Each year, ovarian cancer is diagnosed in nearly a quarter of a million women worldwide and is the fifth leading cause of cancer-related death among women. Increasing one’s awareness and recognizing the signs, symptoms and risk factors associated with ovarian cancer are important for women to understand in order to take the steps to detect it at a stage when the chance of a cure may be higher.
A little background: Ovarian cancer consists of a group of cancers that originate from the various tissues within the ovary. Many types of tumors that start in the ovaries are benign (noncancerous) and never spread beyond the ovary. Women with these types of tumors can be treated with a full or partial removal of the ovary. Other types of tumors are cancerous (or malignant) and can spread to other parts of the body and require a more extensive evaluation and treatment program. There are three types of ovarian cancers, including:
- Epithelial – generally in ages over 50, most common
- Germ Cell – generally in ages 0-25
- Stromal Cell – all ages, least common
Epithelial ovarian cancer is the most common type and is what we have seen and heard gain the most attention in the news as of late. It rises from the ovarian surface and spreads rapidly throughout the abdominal cavity. The lifetime risk for women diagnosed with this type is about one in 70, and it is typically seen in women over the age of 50 who are post menopausal but does not exclude women who are still menstruating. In most cases, ovarian cancer does not reveal early signs or symptoms, and the majority of women who are diagnosed with epithelial ovarian cancer are already at an advanced stage (stage III or IV).
Unfortunately, there is currently no effective early screening strategy for this type of cancer, but there are persistent symptoms that women should be aware of, including: prolonged abdominal bloating and/or pain, unexplained nausea, vomiting and difficulty eating. One important factor to consider is family history. Although the majority of cases occur at random, the BRCA1 and BRCA2 mutations are associated with 10-15 percent of ovarian cancer cases. Since these genes are linked to both breast and ovarian cancer, women who have had breast cancer have an increased risk of ovarian cancer. If the patient has had a family member with ovarian cancer, genetic screening should be scheduled as early as possible to identify predisposing factors. A gynecologic oncologist should perform these screenings and discuss options and next steps if the mutations are present.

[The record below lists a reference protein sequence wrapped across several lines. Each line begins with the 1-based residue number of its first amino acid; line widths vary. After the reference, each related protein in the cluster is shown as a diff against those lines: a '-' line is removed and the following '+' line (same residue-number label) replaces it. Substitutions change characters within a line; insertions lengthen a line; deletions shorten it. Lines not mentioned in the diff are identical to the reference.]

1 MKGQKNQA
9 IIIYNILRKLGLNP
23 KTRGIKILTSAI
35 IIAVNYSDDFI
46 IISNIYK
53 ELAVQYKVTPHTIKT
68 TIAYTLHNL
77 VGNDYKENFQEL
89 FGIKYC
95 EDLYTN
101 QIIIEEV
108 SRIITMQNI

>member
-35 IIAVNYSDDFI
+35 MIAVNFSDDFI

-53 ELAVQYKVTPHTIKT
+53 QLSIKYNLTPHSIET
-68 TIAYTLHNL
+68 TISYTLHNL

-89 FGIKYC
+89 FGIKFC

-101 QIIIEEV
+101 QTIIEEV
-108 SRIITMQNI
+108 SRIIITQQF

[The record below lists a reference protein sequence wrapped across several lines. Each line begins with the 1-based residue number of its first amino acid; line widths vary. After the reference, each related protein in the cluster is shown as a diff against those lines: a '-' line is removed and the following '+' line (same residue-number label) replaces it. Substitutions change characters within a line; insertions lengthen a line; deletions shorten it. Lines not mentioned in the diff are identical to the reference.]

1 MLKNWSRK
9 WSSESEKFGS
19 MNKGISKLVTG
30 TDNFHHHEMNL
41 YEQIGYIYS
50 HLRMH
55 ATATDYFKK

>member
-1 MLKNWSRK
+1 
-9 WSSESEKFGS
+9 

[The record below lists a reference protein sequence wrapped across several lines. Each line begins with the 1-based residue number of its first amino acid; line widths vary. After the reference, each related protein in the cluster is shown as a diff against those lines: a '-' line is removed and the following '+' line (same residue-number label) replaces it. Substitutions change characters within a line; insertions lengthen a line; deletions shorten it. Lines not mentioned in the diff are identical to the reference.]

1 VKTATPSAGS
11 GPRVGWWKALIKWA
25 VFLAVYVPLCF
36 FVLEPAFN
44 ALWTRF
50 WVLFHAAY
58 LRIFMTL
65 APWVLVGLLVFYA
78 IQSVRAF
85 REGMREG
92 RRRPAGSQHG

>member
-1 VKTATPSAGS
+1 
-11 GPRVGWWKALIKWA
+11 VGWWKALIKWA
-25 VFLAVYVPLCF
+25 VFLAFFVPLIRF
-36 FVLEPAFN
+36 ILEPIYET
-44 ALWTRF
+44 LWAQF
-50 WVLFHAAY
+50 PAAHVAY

The good news is that ovarian cancer is highly treatable and very responsive to surgery and chemotherapy. A gyn-oncologist, a specialist in treating women’s reproductive cancers, should treat these procedures and will diagnose and oversee the cytoreductive surgical procedure, followed by chemotherapy. During this type of surgery, doctors attempt to remove all visible tumors (tumor debulking). Improved outcomes, in terms of survival and disease-free intervals, have been documented when gynecologic oncologists oversee the primary surgical removal of the tumor followed by preventive chemotherapy.
So how can a woman reduce her risk? Currently there is no way of preventing ovarian cancer. However, several measures have been found to reduce a woman’s risk of developing the disease. Women who had a significant number of pregnancies, women who breast-fed, and women who took oral birth control (for any five or more years in their life) all showed to have significantly lowered their risk of ovarian cancer.
It is important to empower women with the knowledge to take charge of their health and be good advocates for themselves.
~Courtesy of Richmond Family Magazine
Charles Jones III, M.D.
Charles Jones III, M.D., is a practicing gynecologic oncologist at Commonwealth Gynecologic Oncology in Bon Secours St. Mary’s Hospital. Dr. Jones received his medical degree from Bowman Gray School of Medicine, Wake Forest University, in Winston-Salem, North Carolina, and completed a residency in Obstetrics and Gynecology at Wake Forest University. Dr. Jones completed a fellowship in the Department of Surgery, Division of Gynecologic Oncology at Memorial Sloan Kettering Cancer Center in New York. Dr. Jones is also an award-winning physician who has contributed to a variety of published studies and medical texts on the practice of gynecology/oncology. He is board certified in obstetrics and gynecology.
About Bon Secours Cancer Institute
At Bon Secours, we see cancer differently. At the Bon Secours Cancer Institute and our four area hospitals, you’ll find state-of-the-art radiation and medical oncology experts along with the latest cancer-fighting technology. The expert care teams at the Bon Secours Cancer Institute combine compassion with the best in scientific care to fight all forms of cancer. Our world-class surgical, medical and radiation oncology experts, certified oncology nurses and support staff provide the personal attention and reassurance patients and their loved ones need to heal and feel whole again.For more information on how Bon Secours’ expert care team members combine the science to cure with the art of compassion, please visit BonSecours.com.
Call 353-HOPE for general cancer care information.
Click here to find a Cancer Care location near you.